This semester, I’m doing something unnecessarily complicated but I think is doable.
Students are working in groups of 5 to design educational games. For their final reflection, they have the choice to either:
- Create a multimedia “making of the game” & write a blogpost with suggestions for 2-3 things they would do to improve one module of the course OR
- Create a “liquefy the syllabus” project recreating a module of the course using multimedia to make it more engaging & write a blogpost reflecting on the making of their game
Basically, I am asking each group that 2-3 of them take option 1 and 2-3 of them take option 2, such that I get a “making of the game” and “liquefy the syllabus” for each group of students, but I also get blogposts for the same ideas from all the class.
Making of the Game
The idea was inspired by a comment by Terry Elliott last semester. The “making of the game” can take any form. It can be a video, it can be a website, it can be a play they act out, a song, anything, as long as it shows the process of how they created their game. I am hoping to see fun as well as serious aspects.
I am inspired by the “Showing Your Work” guidelines for #YouShow15. Here is my brief re-write of what I expect my students to do:
- Pick a catchy title for both the game and the “making of the game” video or other multimedia product
- WHY: Explanation of the thinking behind the game they created: why did they choose these options? what motivated them? what kind of discussions did they have? Which articles they read or games we played or any other past experiences helped them in their thinking?
- HOW: insight into the process of creating the actual game: how did they reach the final product? what kind of struggles did they have with the conceptual and physical design?
- FUN: show photos of the final game itself, show some people playing it? (possibly in the class itself or in the public display on May 18)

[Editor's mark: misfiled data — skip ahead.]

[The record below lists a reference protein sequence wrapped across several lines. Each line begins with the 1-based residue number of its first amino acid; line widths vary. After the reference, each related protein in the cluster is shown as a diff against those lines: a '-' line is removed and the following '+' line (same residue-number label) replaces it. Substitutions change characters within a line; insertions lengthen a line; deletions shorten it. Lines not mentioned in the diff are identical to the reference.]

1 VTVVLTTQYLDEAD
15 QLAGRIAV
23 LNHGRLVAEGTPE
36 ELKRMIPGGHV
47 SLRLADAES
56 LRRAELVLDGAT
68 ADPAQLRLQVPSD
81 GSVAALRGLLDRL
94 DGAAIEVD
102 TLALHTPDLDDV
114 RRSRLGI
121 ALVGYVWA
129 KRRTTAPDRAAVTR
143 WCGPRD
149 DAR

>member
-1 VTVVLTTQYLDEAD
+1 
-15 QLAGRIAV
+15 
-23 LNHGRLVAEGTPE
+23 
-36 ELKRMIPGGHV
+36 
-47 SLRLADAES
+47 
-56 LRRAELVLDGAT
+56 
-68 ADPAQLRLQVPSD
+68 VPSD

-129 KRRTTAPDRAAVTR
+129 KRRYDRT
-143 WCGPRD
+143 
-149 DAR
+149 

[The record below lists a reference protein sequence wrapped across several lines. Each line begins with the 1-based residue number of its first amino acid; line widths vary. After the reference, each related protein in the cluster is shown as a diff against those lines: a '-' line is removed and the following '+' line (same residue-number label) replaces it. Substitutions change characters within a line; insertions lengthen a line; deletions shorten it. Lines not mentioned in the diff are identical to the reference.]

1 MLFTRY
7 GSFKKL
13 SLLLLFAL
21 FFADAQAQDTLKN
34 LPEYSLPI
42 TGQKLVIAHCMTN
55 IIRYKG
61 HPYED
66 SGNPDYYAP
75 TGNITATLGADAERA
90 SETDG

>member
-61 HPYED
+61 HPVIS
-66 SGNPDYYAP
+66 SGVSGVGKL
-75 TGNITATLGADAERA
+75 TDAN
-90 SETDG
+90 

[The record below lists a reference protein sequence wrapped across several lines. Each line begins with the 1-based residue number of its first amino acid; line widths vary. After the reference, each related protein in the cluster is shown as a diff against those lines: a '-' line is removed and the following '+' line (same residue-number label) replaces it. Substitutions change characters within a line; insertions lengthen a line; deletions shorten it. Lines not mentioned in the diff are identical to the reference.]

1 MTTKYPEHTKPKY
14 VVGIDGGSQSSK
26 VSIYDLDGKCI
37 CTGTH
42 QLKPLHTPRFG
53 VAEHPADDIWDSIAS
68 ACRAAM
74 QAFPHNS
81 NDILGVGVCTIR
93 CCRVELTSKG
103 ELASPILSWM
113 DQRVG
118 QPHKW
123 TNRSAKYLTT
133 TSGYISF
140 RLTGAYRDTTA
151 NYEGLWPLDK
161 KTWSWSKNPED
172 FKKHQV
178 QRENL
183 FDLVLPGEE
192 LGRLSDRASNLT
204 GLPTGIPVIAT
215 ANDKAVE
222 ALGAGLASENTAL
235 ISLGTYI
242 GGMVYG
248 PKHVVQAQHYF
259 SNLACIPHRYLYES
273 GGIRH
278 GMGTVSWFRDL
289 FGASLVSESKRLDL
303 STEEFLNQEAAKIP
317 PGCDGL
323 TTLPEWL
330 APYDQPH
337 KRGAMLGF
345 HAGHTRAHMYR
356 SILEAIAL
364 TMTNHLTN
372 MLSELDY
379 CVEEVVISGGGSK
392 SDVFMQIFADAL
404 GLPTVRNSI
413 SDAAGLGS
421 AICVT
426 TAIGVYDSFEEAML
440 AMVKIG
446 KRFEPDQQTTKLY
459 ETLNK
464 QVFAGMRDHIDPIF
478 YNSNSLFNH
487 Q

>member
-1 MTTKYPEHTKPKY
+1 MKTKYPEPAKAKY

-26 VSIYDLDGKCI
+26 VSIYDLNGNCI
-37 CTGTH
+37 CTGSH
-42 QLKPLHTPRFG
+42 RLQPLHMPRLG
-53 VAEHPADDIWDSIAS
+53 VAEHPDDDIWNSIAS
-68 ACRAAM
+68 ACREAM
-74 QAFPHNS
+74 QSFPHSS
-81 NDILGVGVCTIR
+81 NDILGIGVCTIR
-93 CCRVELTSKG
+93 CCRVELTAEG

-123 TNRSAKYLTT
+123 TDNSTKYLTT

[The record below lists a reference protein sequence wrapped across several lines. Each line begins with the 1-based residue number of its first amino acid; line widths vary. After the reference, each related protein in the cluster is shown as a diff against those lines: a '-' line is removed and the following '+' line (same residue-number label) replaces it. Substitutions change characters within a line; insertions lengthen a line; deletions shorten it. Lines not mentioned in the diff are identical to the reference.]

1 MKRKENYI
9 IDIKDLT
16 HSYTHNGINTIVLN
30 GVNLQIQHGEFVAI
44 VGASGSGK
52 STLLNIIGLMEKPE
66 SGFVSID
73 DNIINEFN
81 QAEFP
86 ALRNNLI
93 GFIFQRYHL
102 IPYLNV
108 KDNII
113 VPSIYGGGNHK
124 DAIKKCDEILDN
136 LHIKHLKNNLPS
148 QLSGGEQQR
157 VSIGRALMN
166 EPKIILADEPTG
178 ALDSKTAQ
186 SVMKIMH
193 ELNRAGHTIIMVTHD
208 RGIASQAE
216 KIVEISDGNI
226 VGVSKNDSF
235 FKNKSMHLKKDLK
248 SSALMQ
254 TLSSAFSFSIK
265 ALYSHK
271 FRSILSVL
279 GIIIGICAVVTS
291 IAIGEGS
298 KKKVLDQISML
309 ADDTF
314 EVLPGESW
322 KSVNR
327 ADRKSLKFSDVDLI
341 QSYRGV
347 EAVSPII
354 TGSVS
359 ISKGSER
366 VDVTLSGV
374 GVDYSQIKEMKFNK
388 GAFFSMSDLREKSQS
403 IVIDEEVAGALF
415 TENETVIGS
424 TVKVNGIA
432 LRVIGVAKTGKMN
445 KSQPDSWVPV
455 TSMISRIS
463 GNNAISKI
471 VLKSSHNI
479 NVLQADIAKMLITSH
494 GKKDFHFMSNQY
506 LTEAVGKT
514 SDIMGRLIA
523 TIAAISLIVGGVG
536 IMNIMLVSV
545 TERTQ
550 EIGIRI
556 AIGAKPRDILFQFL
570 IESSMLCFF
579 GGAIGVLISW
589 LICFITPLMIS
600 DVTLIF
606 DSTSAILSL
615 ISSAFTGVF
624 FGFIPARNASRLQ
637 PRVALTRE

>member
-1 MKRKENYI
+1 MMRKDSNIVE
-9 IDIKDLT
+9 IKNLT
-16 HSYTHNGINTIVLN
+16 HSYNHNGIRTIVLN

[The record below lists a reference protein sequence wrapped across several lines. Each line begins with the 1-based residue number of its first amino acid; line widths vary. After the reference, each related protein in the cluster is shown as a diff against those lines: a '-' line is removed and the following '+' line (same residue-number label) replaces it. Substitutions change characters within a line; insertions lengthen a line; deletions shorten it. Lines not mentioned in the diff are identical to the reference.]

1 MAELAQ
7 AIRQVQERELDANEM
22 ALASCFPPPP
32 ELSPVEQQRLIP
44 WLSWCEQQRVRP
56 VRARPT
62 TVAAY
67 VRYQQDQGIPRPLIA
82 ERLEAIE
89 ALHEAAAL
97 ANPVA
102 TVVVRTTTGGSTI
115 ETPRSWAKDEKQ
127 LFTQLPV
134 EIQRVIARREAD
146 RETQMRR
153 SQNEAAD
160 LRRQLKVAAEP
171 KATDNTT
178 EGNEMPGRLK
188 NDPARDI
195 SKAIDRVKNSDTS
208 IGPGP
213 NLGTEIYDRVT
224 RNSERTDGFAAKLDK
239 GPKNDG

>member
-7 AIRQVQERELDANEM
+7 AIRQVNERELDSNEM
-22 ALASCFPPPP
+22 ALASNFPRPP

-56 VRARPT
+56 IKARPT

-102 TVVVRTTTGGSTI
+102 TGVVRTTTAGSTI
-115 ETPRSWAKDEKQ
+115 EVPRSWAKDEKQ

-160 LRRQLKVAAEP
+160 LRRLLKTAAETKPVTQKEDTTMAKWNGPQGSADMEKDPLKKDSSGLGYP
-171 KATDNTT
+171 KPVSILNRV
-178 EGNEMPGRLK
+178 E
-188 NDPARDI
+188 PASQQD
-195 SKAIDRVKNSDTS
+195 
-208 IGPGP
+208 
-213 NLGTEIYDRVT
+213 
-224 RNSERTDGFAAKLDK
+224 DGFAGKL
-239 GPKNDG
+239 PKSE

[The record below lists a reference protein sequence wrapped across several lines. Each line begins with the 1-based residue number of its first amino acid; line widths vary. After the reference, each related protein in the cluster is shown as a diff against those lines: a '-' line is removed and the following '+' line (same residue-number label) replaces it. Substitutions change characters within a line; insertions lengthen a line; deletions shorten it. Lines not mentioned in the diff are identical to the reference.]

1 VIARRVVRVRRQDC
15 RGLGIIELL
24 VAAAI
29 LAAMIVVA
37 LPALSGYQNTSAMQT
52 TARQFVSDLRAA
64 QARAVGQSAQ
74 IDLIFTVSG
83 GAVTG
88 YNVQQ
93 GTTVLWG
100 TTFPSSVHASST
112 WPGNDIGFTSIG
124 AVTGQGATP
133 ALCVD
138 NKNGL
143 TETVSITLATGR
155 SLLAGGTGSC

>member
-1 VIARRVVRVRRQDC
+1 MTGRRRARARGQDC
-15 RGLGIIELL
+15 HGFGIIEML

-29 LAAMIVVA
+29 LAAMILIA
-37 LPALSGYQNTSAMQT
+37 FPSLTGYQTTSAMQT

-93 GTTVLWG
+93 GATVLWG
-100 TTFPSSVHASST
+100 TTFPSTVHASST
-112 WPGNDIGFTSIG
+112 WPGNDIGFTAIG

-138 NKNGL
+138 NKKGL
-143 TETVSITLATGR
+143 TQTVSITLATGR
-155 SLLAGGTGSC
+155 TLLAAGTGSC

Students who will do the multimedia will include 1-4 in their multimedia product, and post a link to the final product on their blogs. I need to know which students worked on it, so all those involved will post it on their blogs.
Students who will do the blogpost will answer questions 2&3 individually in a blogpost. They could include photos of 4 if they like 🙂
Liquefy the Syllabus
This is similar to an assignment I created last semester, inspired by Michelle Pacansky-Brock’s Liquid Syllabus blogpost. I agree with Jesse Stommel’s latest post – I don’t like to repeat anything exactly the same twice, so I’ve changed the timing of the assignment and want to emphasize the aspect I added to the assignment which is “suggest 2-3 changes to the module” (I won’t let them do the entire course). Which is why I’ll have some students just blog about it, not do the multimedia version. This multimedia assignment asks students to do the following:
- Read Michelle Pacansky-Brock’s blogpost to understand the purpose of the liquid syllabus and see examples
- Re-create one of the modules of the class in an engaging way (they can use the tools she recommended like tackk or populr.me or some other form, I don’t want them to get bogged down with details)
- In their re-creation, make 2-3 changes to the module, changing/adding assignments/activities to the module that they think would make it more engaging for them (highlighting in some way that these are “new” or “changed” from the original)
Students doing the blogpost only need to do step #3 but to add to it a justification of why they made the particular changes they made.
Is this too complicated? Too guided? Too unguided? Not sure
Next semester I will hopefully have my students for a few more weeks so I can actually ask everyone to do both assignments over a longer period of time.